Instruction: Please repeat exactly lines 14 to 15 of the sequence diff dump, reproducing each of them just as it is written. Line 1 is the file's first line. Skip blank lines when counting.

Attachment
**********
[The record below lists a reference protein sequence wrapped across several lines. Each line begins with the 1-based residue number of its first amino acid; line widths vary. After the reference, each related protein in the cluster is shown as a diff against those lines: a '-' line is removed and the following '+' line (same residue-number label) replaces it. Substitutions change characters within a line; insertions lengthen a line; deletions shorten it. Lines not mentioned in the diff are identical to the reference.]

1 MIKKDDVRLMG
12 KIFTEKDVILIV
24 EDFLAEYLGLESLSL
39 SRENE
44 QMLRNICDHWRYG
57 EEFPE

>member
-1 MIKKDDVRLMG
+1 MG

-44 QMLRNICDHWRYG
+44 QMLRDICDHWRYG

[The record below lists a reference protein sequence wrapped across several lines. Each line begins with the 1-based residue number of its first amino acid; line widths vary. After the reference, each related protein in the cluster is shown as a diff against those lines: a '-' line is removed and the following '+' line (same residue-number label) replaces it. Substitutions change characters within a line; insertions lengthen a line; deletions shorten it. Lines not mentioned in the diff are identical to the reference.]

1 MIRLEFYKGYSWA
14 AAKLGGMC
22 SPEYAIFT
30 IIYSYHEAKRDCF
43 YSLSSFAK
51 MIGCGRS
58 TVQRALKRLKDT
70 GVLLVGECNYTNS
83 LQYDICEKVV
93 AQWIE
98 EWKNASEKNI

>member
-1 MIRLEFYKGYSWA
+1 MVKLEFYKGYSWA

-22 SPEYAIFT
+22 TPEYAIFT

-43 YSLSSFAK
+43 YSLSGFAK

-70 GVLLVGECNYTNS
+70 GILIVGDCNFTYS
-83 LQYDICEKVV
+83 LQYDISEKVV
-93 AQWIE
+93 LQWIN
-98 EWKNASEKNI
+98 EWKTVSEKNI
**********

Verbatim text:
1 MIRLEFYKGYSWA
14 AAKLGGMC